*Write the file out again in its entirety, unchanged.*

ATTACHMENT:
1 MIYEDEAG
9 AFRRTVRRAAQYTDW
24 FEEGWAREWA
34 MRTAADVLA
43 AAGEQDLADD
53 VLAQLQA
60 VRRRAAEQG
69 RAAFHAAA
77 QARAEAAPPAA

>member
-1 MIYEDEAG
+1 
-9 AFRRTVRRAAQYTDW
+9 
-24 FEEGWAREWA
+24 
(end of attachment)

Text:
1 MIYEDEAG
9 AFRRTVRRAAQYTDW
24 FEEGWAREWA
34 MRTAADVLA
43 AAGEQDLADD
53 VLAQLQA
60 VRRRAAEQG
69 RAAFHAAA
77 QARAEAAPPAA

>member
-1 MIYEDEAG
+1 
-9 AFRRTVRRAAQYTDW
+9 
-24 FEEGWAREWA
+24 